Couples are increasingly moving in together and buying real estate without plans of marriage.

But what protections and guidance does the law provide such couples in the event of separation in regard to property rights? How will their property be divided between them? Or what about same-sex partners with a marriage license in another state who relocate to a state that doesn't recognize their marriage license? How is their property divided in the event of a separation?

Property division in these cases is partly determined by the way the couple holds title to their property. The other factor, as noted in a recent article in the International Business Times, is whether there is a written agreement dealing with the consequences of separation before it arises.

In terms of the manner in which property is held by a couple without a marriage license, there are two types of possibilities.

The first possibility is joint tenancy. This form of ownership includes a right of survivorship. Deed must clearly convey title as joint tenancy. Transfers in this form of ownership usually will use the terminology, "joint tenants with right of survivorship." When one of the tenants dies, ownership automatically passes to the survivor. Can unilaterally encumber and convey property interest. If this is done, title would then be held as tenants in common. Joint tenants may also sever the tenancy. To do this, they would file for a partition action. If granted, the court would physically split the property into distinct parts and give each owner an equal value, or the property would be sold and the earnings distributed between the tenants without consideration for what each contributed to purchase of the property.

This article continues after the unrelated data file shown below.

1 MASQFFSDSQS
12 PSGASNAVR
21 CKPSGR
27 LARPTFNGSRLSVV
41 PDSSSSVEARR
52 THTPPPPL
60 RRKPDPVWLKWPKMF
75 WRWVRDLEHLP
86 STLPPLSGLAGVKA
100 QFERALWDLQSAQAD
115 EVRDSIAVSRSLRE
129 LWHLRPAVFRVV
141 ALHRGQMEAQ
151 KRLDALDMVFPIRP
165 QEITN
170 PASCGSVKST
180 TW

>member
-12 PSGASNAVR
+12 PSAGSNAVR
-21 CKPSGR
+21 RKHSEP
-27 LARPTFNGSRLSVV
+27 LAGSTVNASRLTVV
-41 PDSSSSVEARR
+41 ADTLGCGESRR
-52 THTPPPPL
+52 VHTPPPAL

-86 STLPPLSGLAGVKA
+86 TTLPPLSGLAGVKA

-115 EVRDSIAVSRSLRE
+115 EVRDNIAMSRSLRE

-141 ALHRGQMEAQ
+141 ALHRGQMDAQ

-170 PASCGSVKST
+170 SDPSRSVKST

In our next post, we'll continue with this subject.

Source: IBTIMES.com, "Property Rights of Unmarried Couples," Tracey Daniels, 27 Jan 2011.